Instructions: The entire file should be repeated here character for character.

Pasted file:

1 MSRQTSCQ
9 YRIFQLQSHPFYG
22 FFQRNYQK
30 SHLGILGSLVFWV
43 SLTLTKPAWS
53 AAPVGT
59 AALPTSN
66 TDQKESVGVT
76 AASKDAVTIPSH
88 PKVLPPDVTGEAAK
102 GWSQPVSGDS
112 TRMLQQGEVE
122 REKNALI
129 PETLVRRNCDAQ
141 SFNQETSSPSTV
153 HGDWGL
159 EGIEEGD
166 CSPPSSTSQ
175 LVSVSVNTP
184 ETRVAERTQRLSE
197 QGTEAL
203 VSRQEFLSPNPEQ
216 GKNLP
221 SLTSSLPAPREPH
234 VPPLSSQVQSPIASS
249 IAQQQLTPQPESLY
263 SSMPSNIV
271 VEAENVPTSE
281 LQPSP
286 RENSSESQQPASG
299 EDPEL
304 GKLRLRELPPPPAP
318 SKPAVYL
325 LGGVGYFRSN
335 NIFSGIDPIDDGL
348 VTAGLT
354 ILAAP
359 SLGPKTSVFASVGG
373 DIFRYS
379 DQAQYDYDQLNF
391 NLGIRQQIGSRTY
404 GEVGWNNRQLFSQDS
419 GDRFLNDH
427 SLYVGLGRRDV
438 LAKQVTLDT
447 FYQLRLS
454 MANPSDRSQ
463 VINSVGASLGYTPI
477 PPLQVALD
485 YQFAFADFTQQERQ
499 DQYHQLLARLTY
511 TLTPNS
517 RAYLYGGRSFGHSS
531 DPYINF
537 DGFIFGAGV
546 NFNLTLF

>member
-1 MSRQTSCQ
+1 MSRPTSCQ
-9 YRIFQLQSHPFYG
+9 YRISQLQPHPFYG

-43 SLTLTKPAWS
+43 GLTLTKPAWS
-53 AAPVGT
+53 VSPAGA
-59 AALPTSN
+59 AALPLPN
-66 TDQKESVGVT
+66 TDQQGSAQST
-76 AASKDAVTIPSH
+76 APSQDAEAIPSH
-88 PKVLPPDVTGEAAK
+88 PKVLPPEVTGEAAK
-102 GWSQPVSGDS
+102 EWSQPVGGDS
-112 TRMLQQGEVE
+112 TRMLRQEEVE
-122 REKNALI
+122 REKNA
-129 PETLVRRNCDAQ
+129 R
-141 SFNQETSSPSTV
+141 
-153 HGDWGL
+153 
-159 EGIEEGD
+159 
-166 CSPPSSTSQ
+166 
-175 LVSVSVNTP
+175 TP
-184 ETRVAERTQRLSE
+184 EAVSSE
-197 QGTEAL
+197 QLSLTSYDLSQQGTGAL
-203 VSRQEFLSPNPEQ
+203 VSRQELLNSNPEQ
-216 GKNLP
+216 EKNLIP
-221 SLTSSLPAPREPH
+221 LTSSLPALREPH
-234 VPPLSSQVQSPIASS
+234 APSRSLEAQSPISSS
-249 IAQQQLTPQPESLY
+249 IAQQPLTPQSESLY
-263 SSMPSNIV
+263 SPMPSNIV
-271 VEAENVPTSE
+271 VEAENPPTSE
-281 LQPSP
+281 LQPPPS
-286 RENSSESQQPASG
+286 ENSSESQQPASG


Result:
1 MSRQTSCQ
9 YRIFQLQSHPFYG
22 FFQRNYQK
30 SHLGILGSLVFWV
43 SLTLTKPAWS
53 AAPVGT
59 AALPTSN
66 TDQKESVGVT
76 AASKDAVTIPSH
88 PKVLPPDVTGEAAK
102 GWSQPVSGDS
112 TRMLQQGEVE
122 REKNALI
129 PETLVRRNCDAQ
141 SFNQETSSPSTV
153 HGDWGL
159 EGIEEGD
166 CSPPSSTSQ
175 LVSVSVNTP
184 ETRVAERTQRLSE
197 QGTEAL
203 VSRQEFLSPNPEQ
216 GKNLP
221 SLTSSLPAPREPH
234 VPPLSSQVQSPIASS
249 IAQQQLTPQPESLY
263 SSMPSNIV
271 VEAENVPTSE
281 LQPSP
286 RENSSESQQPASG
299 EDPEL
304 GKLRLRELPPPPAP
318 SKPAVYL
325 LGGVGYFRSN
335 NIFSGIDPIDDGL
348 VTAGLT
354 ILAAP
359 SLGPKTSVFASVGG
373 DIFRYS
379 DQAQYDYDQLNF
391 NLGIRQQIGSRTY
404 GEVGWNNRQLFSQDS
419 GDRFLNDH
427 SLYVGLGRRDV
438 LAKQVTLDT
447 FYQLRLS
454 MANPSDRSQ
463 VINSVGASLGYTPI
477 PPLQVALD
485 YQFAFADFTQQERQ
499 DQYHQLLARLTY
511 TLTPNS
517 RAYLYGGRSFGHSS
531 DPYINF
537 DGFIFGAGV
546 NFNLTLF

>member
-1 MSRQTSCQ
+1 MSRPTSCQ
-9 YRIFQLQSHPFYG
+9 YRISQLQPHPFYG

-43 SLTLTKPAWS
+43 GLTLTKPAWS
-53 AAPVGT
+53 VSPAGA
-59 AALPTSN
+59 AALPLPN
-66 TDQKESVGVT
+66 TDQQGSAQST
-76 AASKDAVTIPSH
+76 APSQDAEAIPSH
-88 PKVLPPDVTGEAAK
+88 PKVLPPEVTGEAAK
-102 GWSQPVSGDS
+102 EWSQPVGGDS
-112 TRMLQQGEVE
+112 TRMLRQEEVE
-122 REKNALI
+122 REKNA
-129 PETLVRRNCDAQ
+129 R
-141 SFNQETSSPSTV
+141 
-153 HGDWGL
+153 
-159 EGIEEGD
+159 
-166 CSPPSSTSQ
+166 
-175 LVSVSVNTP
+175 TP
-184 ETRVAERTQRLSE
+184 EAVSSE
-197 QGTEAL
+197 QLSLTSYDLSQQGTGAL
-203 VSRQEFLSPNPEQ
+203 VSRQELLNSNPEQ
-216 GKNLP
+216 EKNLIP
-221 SLTSSLPAPREPH
+221 LTSSLPALREPH
-234 VPPLSSQVQSPIASS
+234 APSRSLEAQSPISSS
-249 IAQQQLTPQPESLY
+249 IAQQPLTPQSESLY
-263 SSMPSNIV
+263 SPMPSNIV
-271 VEAENVPTSE
+271 VEAENPPTSE
-281 LQPSP
+281 LQPPPS
-286 RENSSESQQPASG
+286 ENSSESQQPASG